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Stash Stories

September 4, 2007

This past spring my S&B group lost a good friend, and our most talented knitter. I’ve written about Deb a few times on here before–she was one of our founders and a center of our group, she was wonderfully welcoming to my husband and I as we were first struggling to find our place in this new city, she had survived breast cancer years ago and thought that fight was over, only to be diagnosed with leukemia just over a year ago. She left behind a thriving group of knitters, two wonderful daughters I can now call friends (and a son that I don’t know so well, but I’m sure he’s wonderful too), and a yarn stash.

We knitters joke about our stashes–I’ve heard reference to “more yarn that I could knit in a lifetime” often online. And although they sometimes feel like a shameful proof of consumerism or useless hoarding, we also know that our stashes are well-loved collections. Each yarn has a story, a plan, an idea, sometimes just a color or a texture that we wanted to hold on to. Unfinished projects are proof of where we’ve been, and a testament to the power of the next idea that pulled us away from the finishing.

Last night we divided up Deb’s stash. It was an emotional night–joy in her work and her collection, sadness for her absence. A sweater started for her daughter when she was little, socks waiting for mates, a beautifully beaded sweater, nearly finished, but with the late discovery of a fatal gauge flaw that would make it necessary to reknit the entire back.

I ended up with yarn for two projects that are going to be challenges. The first is the shawl pictured above. Do you recognize it? I have the yarn, I have the half finished shawl, but I don’t have the pattern. Any ideas out there? Even when I find the pattern this baby’s going to be a challenge. There are already almost 1000 stitches round the needles! I’m not sure I would take on lace this large on my own–but with Deb’s work already completed, and with the encouraging reminders of her spirit I think I might be up to it.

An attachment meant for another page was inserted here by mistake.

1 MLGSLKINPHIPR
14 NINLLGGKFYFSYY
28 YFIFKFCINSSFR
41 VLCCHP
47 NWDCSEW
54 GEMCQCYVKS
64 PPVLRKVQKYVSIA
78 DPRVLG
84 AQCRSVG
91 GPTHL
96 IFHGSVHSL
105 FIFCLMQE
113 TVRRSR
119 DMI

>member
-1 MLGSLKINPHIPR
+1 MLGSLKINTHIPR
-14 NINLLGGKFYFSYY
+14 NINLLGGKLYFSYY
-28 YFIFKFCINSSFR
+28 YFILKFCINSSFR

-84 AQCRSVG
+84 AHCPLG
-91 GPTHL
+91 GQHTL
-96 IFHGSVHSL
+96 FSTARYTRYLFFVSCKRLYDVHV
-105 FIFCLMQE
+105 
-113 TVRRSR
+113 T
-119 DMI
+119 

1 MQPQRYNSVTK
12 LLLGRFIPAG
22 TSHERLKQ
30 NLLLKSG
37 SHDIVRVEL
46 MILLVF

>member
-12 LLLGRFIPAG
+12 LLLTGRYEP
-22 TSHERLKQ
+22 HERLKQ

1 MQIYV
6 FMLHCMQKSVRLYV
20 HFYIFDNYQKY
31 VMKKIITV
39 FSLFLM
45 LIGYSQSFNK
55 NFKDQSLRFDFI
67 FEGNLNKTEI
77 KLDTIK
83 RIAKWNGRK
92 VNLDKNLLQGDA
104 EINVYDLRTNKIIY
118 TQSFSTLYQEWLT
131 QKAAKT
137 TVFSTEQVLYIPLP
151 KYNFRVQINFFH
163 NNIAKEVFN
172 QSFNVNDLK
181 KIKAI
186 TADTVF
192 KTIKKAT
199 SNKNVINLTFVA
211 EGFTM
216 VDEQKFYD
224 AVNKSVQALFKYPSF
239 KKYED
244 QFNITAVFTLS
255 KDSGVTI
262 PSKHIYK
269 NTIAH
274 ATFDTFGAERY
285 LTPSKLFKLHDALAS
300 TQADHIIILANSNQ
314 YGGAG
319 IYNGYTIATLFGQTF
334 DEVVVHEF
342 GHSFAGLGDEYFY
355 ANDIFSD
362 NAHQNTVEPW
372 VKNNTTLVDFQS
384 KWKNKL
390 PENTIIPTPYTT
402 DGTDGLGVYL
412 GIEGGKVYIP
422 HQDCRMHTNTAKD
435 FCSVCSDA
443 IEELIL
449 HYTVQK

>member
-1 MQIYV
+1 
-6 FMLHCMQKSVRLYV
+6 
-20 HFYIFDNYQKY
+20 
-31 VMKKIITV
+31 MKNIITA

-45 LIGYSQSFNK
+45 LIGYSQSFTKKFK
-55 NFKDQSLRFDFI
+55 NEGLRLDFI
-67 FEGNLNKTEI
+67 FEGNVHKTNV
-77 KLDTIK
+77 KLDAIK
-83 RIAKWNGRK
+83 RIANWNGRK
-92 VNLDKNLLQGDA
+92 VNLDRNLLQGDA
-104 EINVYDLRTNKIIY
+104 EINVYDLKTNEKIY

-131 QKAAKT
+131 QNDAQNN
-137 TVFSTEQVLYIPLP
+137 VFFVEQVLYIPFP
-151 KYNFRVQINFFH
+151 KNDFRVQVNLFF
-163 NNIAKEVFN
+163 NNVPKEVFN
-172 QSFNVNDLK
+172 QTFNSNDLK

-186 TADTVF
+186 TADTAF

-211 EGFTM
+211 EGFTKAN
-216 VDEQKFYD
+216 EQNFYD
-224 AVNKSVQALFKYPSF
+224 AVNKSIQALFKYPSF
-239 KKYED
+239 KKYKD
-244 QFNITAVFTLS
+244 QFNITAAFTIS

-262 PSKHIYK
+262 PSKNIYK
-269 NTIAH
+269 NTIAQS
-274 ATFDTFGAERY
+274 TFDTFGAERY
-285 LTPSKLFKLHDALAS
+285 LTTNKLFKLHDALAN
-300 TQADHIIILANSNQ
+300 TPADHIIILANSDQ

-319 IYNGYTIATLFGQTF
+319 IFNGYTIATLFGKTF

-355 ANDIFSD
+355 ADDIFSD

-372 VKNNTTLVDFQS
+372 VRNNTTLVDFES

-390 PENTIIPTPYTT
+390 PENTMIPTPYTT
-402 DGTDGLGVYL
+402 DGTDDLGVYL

The second project will come from these balls of Shetland wool, all ready for some stranded knitting. Deb was going to teach me to do colorwork before she got sick, and sadly it’s something I didn’t manage to learn from her in time. Luckily there are others in the group who can help me along–but it seems fitting to work up to using some of her yarn for a stranded project. I have another project, in worsted weight wool, up first so I can learn the technique. But once I’m comfortable I’m looking forward to finding/hacking/creating a pattern to use up these colors.

Thanks, Deb, for your collection, for leaving so many projects unfinished. There was a lot you didn’t have time to complete here, you were taken much too soon. You are irreplaceable, yes, but you left behind all the building blocks to make sure your work–in crafts, in community, in church, in theater will continue. Your impact on so many lives won’t be stopped by something so small as death–you continue to inspire us to take on new challenges, to expect the best, to reach out and connect with one another. Thank you for all these gifts–may we all be so lucky as to leave such a collection as witness to our lives.

  1. September 4, 2007 12:33 pm

    What a beautiful, moving testimonial to the power of a woman who was loved by so many. To the inspiration she left behind. And to the yarn that carries her memory as it is lovingly worked by those of you who knew and loved her.

    I’ve wept all over my keyboard.

  2. Edith permalink
    September 5, 2007 10:43 am

    Katie, I keep wondering if this is the shawl? E.

  3. September 8, 2007 6:44 pm

    What a lovely way to remember such a special woman in your life!

  4. September 9, 2007 2:30 pm

    lovely tribute to your friend. somehow i have a feeling you’ll feel her guidance as you knit up the yarn she left behind for all of you to remember her by.

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